bodily member, organ, or mental faculty" Note the qualifiers:
"substantial," "extreme," "serious,"
and "significant." They give plenty of leeway. In fact,
the definition is eerily reminiscent of a 2002 Justice Department
memo that the Bush Administration had to repudiate. Now it is
essentially the law of the land.
The new act also violates Common Article
3's requirement that detainees be tried "by a regularly constituted
court, affording all the judicial guarantees which are recognized
as indispensable by civilized peoples." The passage of this
law indicates that we are not a "civilized people,"
for the Military Commissions Act does not provide those judicial
guarantees. It asserts that it does. But then it authorizes the
military tribunals to allow in secret evidence, hearsay evidence,
and coerced testimony.
An "allen unlawful enemy combatant,"
once convicted, can then be sent abroad to be held in a penal
institution of any U.S. ally, the law states. Given the experience
of "extraordinary renditions," and the torture that
many detainees received at the hands of foreign governments, this
little clause has not gotten the attention it deserves.
One lat thing: The Military Commissions
Act retroactively grants immunity to Bush Administration -officials
who countenanced torture. Bush and Cheney and Donald Rumsfeld
and Alberto Gonzales thus gave themselves, as the ACLU notes,
a "get out of jail free" card for their previous actions.
Many legal experts believe the Supreme
Court, at least with its current membership, will overturn this
law. That may be why the Bush Administration and its allies immediately
began to saw away at the judicial branch.
"The Constitution ... provides the
courts with relatively few tools to superintend military and foreign
policy decisions, especially during wartime," the Attorney
General told a crowd at Georgetown Law School on September 29.
He added that judges should display "a proper sense of judicial
humility" and if they dotA, they "should not be shielded
At the same event, Newt Gingrich energetically
followed up. Supreme Court decisions that are "so clearly
at variance with the national will" should be overridden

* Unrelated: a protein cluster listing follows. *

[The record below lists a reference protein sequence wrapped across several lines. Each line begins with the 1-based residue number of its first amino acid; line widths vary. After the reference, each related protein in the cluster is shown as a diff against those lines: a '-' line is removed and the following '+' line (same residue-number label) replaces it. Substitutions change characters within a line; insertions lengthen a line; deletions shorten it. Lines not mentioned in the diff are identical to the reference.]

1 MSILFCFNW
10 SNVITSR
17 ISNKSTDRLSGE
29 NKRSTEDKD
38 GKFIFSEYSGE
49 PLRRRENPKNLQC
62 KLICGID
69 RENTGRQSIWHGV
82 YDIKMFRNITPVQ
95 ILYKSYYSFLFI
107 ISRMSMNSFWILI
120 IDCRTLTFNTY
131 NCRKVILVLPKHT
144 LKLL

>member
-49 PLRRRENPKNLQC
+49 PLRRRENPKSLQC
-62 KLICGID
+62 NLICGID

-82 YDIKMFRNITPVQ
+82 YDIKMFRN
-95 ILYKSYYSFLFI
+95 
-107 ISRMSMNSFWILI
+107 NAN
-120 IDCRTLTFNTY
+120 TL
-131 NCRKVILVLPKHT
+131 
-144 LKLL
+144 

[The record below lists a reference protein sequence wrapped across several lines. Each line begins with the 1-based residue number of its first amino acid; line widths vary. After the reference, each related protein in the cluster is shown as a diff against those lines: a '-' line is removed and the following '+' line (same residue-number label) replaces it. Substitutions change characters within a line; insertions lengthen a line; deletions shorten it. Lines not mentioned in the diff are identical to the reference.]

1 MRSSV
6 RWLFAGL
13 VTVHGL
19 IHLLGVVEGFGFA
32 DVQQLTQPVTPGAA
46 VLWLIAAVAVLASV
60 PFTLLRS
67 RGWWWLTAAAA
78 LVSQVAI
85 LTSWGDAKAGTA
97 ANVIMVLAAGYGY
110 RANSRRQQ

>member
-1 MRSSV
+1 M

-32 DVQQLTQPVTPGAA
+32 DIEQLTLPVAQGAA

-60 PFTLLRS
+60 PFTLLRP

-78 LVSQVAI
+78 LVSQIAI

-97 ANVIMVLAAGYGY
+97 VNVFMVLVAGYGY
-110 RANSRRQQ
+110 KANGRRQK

by Congress or the President, he said. "NX/hat I reject,
out of hand, is the idea that by five to four, judges can rewrite
the Constitution, but it takes two-thirds of the House, two-thirds
of the Senate, and three-fourths of the states to equal five judges."
Never mind that this philosophy goes against
the foundational principle of our judiciary, as expounded in Marbury
v. Madison way back in 1803, that the Supreme Court is the ultimate
arbiter of the law.
Precedent means nothing to this crowd.
Power means everything.
That snap you hear is the judicial branch
Historians looking back on our era will
describe the Patriot Act and the Military Commissions Act as bookends
on the shelf marked "the assault on democracy."
The Republicans in Congress, with the
exception of seven in the House and one in the Senate, eagerly
torched our sacred parchments for the pettiest of partisan advantage
when they voted for this latest un-American bill.
The thirty-two Democrats in the House
and the twelve- Democrats in the Senate who voted for it represent
a profile in cowardice.
And the Democrats in the Senate who failed
to muster a filibuster when our very freedoms were on the line
also must search their conscience.
It is up to all of us now to fight back.
We cannot rely on the Supreme Court. We must warn our fellow citizens
that the democracy they thought they lived in is fading fast.
The Bush Administration and Republicans in Congress are looting
the treasury of our liberty. We must yell, "Stop thief."